Honda Pilot - Honda Pilot Forums banner

Forum Discussions about this Product

    1. · Read Only
      Joined
      ·
      186 Posts
      Discussion Starter · #3 ·
      Personally I think the reasons car manufacturers are using sealed transmissions are:
      1) It makes it look more attractive to potential buyers when there is less required maintenance.
      2) The manufacturer is in the business of selling new cars. They couldn’t possibly want a vehicle to function for 250k miles. So they make it difficult to check the condition of the fluid.
      3) The steps required to drain and fill a sealed transmission are so convoluted the average DIYer might just give up and take it to the dealer to be serviced. More money for the dealership service department. Granted according to the manufacturer this service should never be required unless there is an issue with the transmission.

      I am glad my Pilot does not have a sealed transmission. Drain and fills on it are easy. The tranny on my Tacoma is sealed, and I have done a drain and fill twice . . . both times were a pain.
      I glad my Pilot does not either! I maintained the transmission fluid and it it shifts fine at over 240K. I only had to change one sensor on the transmission and that was easy.. My other vehicles a Lexus NX 200T and Lexus RX 350 both have sealed transmissions. I'm gonna just change them every 50K, screw what the dealer says.. I don't see how never letting the trans fluid get dirty can harm anything when flushed and refilled to the correct amt. I have four of these ramps and they work great for low profile cars, and make getting under the car for fluid changes a little easier.

      Thank for you reply
       
    1. · Registered
      Joined
      ·
      93 Posts
      The reason I'm asking "oil change without jack" is because I'm too chicken to craw under jacks. I've read many good reviews on similar ramps you mentioned. However, it really bugs me that the ramp are "C" shaped not "E" shaped. I'm no mechanical engineer, but common sense tells me "C" shape can collapse easily. Probably I'm thinking too much :LOL:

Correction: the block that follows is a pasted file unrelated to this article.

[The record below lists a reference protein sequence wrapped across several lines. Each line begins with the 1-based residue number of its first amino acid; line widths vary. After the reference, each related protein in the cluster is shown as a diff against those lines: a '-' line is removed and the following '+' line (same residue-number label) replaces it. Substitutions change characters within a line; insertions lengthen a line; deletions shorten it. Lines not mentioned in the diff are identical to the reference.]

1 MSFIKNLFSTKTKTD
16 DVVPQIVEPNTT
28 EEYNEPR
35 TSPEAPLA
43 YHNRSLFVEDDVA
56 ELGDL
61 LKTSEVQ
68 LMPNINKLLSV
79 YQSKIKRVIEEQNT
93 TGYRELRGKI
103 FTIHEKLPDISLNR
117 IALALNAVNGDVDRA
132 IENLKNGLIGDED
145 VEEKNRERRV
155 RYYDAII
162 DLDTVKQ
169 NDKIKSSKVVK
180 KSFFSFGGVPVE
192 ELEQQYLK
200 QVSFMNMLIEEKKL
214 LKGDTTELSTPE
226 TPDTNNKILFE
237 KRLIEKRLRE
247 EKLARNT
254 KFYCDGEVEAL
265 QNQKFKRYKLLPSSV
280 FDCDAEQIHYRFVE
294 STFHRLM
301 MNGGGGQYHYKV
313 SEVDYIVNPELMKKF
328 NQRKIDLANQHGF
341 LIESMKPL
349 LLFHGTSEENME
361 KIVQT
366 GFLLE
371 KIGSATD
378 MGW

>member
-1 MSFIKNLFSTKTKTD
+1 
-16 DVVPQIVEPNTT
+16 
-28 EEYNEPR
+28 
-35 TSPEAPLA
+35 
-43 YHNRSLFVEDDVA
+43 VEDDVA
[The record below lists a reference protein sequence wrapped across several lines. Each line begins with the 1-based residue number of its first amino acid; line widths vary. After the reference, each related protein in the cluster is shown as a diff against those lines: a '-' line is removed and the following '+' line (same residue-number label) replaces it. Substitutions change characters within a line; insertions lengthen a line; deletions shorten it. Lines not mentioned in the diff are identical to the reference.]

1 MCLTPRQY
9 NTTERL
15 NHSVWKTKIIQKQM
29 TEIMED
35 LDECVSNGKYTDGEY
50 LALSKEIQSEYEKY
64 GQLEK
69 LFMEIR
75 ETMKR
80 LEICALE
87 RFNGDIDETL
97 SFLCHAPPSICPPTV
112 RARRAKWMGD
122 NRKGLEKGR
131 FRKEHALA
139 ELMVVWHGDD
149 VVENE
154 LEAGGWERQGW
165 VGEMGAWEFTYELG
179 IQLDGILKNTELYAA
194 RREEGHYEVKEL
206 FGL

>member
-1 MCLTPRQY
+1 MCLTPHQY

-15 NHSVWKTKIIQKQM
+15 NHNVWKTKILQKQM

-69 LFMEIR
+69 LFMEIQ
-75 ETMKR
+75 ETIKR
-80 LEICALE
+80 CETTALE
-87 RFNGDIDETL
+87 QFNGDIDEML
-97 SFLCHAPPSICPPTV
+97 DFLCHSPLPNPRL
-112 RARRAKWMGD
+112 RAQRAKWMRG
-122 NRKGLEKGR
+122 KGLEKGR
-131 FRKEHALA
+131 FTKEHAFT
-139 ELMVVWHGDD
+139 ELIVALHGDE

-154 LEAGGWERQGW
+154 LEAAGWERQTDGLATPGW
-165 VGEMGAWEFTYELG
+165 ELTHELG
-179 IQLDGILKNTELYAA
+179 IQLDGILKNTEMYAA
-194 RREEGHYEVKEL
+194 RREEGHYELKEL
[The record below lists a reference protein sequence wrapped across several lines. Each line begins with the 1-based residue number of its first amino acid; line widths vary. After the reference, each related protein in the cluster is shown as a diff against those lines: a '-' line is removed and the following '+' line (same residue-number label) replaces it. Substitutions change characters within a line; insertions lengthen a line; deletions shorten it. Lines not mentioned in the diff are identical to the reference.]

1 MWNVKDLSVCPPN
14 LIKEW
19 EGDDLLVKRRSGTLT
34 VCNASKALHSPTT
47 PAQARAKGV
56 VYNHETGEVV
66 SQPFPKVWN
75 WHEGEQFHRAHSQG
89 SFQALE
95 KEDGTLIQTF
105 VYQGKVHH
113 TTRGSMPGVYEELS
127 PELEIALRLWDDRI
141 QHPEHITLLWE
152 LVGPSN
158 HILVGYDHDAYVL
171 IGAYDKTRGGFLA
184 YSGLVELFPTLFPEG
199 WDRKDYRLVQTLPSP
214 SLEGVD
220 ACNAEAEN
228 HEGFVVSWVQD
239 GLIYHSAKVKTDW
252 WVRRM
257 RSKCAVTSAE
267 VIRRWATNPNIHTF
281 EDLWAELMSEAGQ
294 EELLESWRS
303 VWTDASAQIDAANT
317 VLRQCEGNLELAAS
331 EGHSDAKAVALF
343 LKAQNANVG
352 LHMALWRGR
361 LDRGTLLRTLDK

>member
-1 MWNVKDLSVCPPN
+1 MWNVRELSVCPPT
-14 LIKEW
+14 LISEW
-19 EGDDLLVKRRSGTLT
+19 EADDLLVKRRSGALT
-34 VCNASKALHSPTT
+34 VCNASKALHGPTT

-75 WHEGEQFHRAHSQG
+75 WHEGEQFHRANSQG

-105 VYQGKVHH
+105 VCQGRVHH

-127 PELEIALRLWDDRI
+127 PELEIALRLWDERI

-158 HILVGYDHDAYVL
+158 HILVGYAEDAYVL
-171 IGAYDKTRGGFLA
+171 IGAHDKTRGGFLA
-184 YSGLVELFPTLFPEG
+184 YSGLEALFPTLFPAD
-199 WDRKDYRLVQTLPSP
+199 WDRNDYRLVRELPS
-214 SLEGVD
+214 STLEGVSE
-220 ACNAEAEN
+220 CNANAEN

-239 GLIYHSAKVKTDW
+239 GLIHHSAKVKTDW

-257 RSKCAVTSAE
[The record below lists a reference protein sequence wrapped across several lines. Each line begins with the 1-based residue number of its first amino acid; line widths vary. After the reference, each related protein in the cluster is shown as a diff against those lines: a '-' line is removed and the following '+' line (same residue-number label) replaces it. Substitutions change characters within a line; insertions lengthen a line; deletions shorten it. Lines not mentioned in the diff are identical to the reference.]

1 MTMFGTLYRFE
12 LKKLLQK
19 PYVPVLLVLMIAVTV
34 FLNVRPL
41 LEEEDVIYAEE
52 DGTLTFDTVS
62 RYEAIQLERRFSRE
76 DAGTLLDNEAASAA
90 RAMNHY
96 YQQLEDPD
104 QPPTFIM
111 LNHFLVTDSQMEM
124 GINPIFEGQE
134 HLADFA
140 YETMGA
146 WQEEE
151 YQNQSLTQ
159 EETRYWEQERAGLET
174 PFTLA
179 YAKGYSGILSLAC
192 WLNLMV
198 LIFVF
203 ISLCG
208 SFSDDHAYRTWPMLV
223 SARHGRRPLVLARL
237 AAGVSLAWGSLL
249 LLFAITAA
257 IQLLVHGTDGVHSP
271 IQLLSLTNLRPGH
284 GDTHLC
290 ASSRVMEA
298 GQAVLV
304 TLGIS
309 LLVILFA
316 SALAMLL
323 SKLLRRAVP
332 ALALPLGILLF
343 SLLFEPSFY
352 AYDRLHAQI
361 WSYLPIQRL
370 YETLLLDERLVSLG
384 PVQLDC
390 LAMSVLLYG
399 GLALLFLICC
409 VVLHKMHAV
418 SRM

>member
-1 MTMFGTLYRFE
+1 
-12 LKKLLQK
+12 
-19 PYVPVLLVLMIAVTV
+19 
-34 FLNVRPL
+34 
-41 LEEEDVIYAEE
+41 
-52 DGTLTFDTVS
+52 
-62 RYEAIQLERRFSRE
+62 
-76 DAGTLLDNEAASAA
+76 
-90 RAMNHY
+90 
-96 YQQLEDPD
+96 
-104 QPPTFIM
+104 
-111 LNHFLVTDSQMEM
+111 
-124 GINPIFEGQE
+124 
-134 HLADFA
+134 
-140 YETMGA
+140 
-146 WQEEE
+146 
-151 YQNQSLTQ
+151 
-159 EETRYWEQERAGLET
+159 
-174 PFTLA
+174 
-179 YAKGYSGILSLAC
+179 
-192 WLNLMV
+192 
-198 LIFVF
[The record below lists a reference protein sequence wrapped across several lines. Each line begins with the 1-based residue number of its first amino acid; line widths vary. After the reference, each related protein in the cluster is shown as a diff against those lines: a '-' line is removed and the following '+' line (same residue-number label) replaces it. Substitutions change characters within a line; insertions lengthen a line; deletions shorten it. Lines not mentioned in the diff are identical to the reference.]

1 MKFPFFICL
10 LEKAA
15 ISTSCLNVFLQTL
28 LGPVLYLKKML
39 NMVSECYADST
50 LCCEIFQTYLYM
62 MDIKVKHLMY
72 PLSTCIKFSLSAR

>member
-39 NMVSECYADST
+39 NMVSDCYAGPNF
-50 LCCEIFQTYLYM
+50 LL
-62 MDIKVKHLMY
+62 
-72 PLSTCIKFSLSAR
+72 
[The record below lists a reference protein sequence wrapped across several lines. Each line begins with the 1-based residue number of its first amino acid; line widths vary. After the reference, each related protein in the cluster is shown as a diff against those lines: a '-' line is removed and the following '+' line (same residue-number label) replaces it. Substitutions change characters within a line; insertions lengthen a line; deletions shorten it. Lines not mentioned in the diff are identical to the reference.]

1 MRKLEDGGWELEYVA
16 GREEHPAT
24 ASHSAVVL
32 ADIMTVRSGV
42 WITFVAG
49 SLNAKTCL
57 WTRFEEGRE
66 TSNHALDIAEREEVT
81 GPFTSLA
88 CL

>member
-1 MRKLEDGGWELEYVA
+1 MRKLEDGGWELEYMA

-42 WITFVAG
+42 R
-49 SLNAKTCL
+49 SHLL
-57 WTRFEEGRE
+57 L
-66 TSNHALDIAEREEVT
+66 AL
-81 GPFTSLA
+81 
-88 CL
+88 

Engineer here! C Shapes are excellent. Round and half round bars, or any curve shapes in general are very strong, and importantly, allow flexibility. If you look carefully, flatbed trailers used for moving heavy steel beams are actually arched down the length of the bed. The bed actually flattens out under load, and provides both a suspension effect and increases the strength and load capacity of the trailer.

      Love curves!

      And yes, a curved E, with a central support, would be much stronger. You just don't need it for a passenger vehicle. If you're still concerned, here's an only slightly more expensive, MUCH stronger alternative for you: 13,000 Lb. Portable Vehicle Ramp Set
       
    2. · Registered
      Joined
      ·
      301 Posts
      Discussion Starter · #27 ·
      You'll wind up short. The stuff left in filter that doesn't drain, small amount used in engine operation, the stuff on your rags/ paper towels
      Good point! Thanks =)

      Yes. Even my fat bod can do it without stands!
      hahaha.... my aged muscle fat and bones may not allow me for such flexibility. Will find out soon.

      Engineer here! C Shapes are excellent. Round and half round bars, or any curve shapes in general are very strong, and importantly, allow flexibility. If you look carefully, flatbed trailers used for moving heavy steel beams are actually arched down the length of the bed. The bed actually flattens out under load, and provides both a suspension effect and increases the strength and load capacity of the trailer.

      Love curves!

      And yes, a curved E, with a central support, would be much stronger. You just don't need it for a passenger vehicle. If you're still concerned, here's an only slightly more expensive, MUCH stronger alternative for you: 13,000 Lb. Portable Vehicle Ramp Set
      Agree with you. But, to be super safe, I'm planning to build a solid wooden ramp. Will post pictures when done.

      I've never used jackstands or a jack to change oil on my 2008 EXL. I'm about 275 lbs and don't have really long arms but I lay at an angle and can drain the pan, put the plug back in, then remove, drain and replace the filter, etc. all from the front with plenty of room.
      You won't get a strap wrench around that filter easily but I use Honda Filters and with the Honda filter wrench and a ratchet/6" extension it is very easy.

      I use a big pan and let the oil run off the frame.....very little stays on and easily wiped off after new filter is in place.

      Mobil 1 with a Honda filter every 6000 miles or so. occasionally I'll be on a roadtrip and let it go to 7000 miles but not much more.

      My old 2008 has almost 240,000 miles on her and runs like new.
      Same here =) It's much easier AND cheaper to have oil changed at local Honda "Tuesday special". But, it's fun to do simple works on cars. I've been so busy in the past decades. Last time I did my oil change was back in college. Can't wait to get my hands dirty =)
       

Forum Reviews

Be the first to review this product

Write a Review

Do you have experience with this item? Help our community members and share your knowledge.

Sign in to add review

Top